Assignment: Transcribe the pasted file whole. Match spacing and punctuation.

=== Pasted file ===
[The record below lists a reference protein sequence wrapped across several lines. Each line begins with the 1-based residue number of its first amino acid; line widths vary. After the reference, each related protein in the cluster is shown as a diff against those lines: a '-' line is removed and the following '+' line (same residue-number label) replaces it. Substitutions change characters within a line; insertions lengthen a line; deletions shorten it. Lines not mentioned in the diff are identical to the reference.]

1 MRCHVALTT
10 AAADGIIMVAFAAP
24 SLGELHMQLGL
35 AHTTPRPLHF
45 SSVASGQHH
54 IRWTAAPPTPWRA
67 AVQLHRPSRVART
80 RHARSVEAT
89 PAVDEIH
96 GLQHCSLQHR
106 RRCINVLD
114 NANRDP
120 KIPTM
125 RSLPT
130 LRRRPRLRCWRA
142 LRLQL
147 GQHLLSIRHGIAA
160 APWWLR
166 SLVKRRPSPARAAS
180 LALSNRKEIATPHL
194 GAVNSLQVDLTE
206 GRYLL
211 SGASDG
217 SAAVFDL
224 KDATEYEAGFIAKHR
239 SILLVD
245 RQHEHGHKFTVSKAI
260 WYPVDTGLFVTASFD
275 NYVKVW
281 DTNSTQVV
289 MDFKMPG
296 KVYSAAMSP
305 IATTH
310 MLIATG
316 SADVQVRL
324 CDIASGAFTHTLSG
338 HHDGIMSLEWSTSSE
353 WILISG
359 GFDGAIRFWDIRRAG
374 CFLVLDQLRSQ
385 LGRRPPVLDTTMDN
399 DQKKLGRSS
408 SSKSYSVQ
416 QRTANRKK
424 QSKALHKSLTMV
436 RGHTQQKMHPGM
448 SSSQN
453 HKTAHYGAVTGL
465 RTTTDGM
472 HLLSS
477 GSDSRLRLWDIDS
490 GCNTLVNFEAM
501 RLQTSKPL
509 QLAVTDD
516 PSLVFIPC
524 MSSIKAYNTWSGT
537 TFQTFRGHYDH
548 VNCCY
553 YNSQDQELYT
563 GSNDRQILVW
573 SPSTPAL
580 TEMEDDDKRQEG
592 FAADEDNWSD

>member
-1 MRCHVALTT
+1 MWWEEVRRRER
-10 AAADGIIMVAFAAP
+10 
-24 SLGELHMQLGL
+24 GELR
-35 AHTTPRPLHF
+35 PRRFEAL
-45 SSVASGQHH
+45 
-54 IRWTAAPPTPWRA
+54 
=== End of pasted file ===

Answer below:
[The record below lists a reference protein sequence wrapped across several lines. Each line begins with the 1-based residue number of its first amino acid; line widths vary. After the reference, each related protein in the cluster is shown as a diff against those lines: a '-' line is removed and the following '+' line (same residue-number label) replaces it. Substitutions change characters within a line; insertions lengthen a line; deletions shorten it. Lines not mentioned in the diff are identical to the reference.]

1 MRCHVALTT
10 AAADGIIMVAFAAP
24 SLGELHMQLGL
35 AHTTPRPLHF
45 SSVASGQHH
54 IRWTAAPPTPWRA
67 AVQLHRPSRVART
80 RHARSVEAT
89 PAVDEIH
96 GLQHCSLQHR
106 RRCINVLD
114 NANRDP
120 KIPTM
125 RSLPT
130 LRRRPRLRCWRA
142 LRLQL
147 GQHLLSIRHGIAA
160 APWWLR
166 SLVKRRPSPARAAS
180 LALSNRKEIATPHL
194 GAVNSLQVDLTE
206 GRYLL
211 SGASDG
217 SAAVFDL
224 KDATEYEAGFIAKHR
239 SILLVD
245 RQHEHGHKFTVSKAI
260 WYPVDTGLFVTASFD
275 NYVKVW
281 DTNSTQVV
289 MDFKMPG
296 KVYSAAMSP
305 IATTH
310 MLIATG
316 SADVQVRL
324 CDIASGAFTHTLSG
338 HHDGIMSLEWSTSSE
353 WILISG
359 GFDGAIRFWDIRRAG
374 CFLVLDQLRSQ
385 LGRRPPVLDTTMDN
399 DQKKLGRSS
408 SSKSYSVQ
416 QRTANRKK
424 QSKALHKSLTMV
436 RGHTQQKMHPGM
448 SSSQN
453 HKTAHYGAVTGL
465 RTTTDGM
472 HLLSS
477 GSDSRLRLWDIDS
490 GCNTLVNFEAM
501 RLQTSKPL
509 QLAVTDD
516 PSLVFIPC
524 MSSIKAYNTWSGT
537 TFQTFRGHYDH
548 VNCCY
553 YNSQDQELYT
563 GSNDRQILVW
573 SPSTPAL
580 TEMEDDDKRQEG
592 FAADEDNWSD

>member
-1 MRCHVALTT
+1 MWWEEVRRRER
-10 AAADGIIMVAFAAP
+10 
-24 SLGELHMQLGL
+24 GELR
-35 AHTTPRPLHF
+35 PRRFEAL
-45 SSVASGQHH
+45 
-54 IRWTAAPPTPWRA
+54 